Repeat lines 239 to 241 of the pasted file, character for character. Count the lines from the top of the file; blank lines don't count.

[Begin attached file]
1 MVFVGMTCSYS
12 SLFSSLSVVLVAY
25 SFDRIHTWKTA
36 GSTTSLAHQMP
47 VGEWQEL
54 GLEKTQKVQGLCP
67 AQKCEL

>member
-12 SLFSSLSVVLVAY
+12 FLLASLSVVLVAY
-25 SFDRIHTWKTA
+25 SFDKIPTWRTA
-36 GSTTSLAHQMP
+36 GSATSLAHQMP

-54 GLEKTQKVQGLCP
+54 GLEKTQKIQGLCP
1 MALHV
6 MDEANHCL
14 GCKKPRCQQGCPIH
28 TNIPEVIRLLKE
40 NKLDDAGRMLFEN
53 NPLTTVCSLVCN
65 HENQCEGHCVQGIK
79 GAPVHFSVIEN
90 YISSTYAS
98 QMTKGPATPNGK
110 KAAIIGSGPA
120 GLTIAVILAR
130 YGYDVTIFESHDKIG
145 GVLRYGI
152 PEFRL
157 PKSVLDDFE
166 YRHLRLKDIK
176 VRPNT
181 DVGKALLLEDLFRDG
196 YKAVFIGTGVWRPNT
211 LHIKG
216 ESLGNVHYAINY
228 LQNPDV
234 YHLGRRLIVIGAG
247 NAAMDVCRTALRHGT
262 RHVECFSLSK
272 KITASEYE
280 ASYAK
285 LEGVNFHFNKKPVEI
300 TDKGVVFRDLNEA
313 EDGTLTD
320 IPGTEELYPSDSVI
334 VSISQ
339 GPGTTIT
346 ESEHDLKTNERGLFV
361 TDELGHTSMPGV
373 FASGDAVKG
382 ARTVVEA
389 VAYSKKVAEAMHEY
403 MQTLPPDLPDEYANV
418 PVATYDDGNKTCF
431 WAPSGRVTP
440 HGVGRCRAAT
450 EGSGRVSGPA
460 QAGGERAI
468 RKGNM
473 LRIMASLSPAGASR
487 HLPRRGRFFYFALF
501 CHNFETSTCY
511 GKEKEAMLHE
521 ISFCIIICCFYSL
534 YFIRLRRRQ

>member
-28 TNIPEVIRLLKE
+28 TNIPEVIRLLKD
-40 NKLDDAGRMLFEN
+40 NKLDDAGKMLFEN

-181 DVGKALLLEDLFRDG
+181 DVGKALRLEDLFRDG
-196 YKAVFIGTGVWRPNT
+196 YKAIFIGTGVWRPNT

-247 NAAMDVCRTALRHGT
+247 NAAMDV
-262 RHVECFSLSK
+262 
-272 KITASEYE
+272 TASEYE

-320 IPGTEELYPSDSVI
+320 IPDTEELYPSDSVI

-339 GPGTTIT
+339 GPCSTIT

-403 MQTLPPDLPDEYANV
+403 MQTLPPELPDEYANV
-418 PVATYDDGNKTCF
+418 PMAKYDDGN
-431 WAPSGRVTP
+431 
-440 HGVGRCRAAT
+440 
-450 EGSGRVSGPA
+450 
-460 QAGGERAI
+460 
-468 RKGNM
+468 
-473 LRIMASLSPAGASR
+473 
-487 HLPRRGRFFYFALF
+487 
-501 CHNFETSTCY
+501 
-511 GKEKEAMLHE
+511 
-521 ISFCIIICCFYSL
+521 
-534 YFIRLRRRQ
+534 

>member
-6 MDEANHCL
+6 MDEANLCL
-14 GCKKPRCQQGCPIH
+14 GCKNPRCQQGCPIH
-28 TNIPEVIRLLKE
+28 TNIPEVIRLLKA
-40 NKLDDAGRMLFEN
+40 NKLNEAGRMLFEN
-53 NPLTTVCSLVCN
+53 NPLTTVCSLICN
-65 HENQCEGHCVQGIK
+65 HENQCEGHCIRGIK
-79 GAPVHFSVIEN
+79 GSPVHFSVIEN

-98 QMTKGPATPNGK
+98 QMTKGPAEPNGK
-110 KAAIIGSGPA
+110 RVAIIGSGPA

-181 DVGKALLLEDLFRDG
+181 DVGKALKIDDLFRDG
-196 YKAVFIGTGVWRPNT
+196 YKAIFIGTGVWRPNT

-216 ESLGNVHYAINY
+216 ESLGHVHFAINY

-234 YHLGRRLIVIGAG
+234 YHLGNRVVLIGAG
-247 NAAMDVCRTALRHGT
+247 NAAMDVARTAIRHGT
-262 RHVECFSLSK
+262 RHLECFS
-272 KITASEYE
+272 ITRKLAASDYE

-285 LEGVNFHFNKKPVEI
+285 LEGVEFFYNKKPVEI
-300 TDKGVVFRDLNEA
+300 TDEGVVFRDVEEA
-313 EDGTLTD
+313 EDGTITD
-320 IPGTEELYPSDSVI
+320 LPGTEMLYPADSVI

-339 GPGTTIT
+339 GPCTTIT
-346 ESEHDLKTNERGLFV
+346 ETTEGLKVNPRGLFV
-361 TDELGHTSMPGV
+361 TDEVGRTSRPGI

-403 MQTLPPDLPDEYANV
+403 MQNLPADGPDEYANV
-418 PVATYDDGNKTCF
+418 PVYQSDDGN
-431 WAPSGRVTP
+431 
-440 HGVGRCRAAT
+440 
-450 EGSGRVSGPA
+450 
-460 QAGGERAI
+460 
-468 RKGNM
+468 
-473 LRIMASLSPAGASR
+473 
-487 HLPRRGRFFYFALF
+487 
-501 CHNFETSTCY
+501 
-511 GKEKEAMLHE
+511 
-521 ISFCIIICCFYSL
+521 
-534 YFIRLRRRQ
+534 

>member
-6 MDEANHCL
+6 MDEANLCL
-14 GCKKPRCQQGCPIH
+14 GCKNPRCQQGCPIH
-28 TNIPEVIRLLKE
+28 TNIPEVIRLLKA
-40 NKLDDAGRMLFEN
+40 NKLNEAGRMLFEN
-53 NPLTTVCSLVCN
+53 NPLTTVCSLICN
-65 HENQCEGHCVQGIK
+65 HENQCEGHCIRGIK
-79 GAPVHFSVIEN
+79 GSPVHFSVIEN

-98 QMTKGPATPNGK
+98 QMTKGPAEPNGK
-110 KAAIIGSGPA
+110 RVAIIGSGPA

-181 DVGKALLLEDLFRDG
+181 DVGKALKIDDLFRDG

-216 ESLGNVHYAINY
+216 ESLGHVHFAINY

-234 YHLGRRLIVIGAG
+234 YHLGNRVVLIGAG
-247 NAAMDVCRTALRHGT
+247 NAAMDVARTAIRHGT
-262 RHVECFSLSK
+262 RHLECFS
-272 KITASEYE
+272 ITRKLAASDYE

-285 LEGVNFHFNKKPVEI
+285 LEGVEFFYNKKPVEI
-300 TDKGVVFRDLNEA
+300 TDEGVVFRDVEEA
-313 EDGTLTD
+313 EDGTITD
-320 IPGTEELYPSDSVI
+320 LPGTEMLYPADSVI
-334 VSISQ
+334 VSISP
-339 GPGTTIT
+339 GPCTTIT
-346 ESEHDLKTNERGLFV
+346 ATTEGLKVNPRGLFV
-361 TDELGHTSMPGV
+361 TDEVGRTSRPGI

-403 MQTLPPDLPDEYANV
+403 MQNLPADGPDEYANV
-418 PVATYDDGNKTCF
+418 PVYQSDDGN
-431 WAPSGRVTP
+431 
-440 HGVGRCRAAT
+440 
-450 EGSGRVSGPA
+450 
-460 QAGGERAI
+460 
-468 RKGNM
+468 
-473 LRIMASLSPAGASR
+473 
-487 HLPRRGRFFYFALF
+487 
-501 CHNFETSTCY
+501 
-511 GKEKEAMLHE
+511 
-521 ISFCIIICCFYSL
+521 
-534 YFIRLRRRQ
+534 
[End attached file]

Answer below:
+431 
-440 HGVGRCRAAT
+440 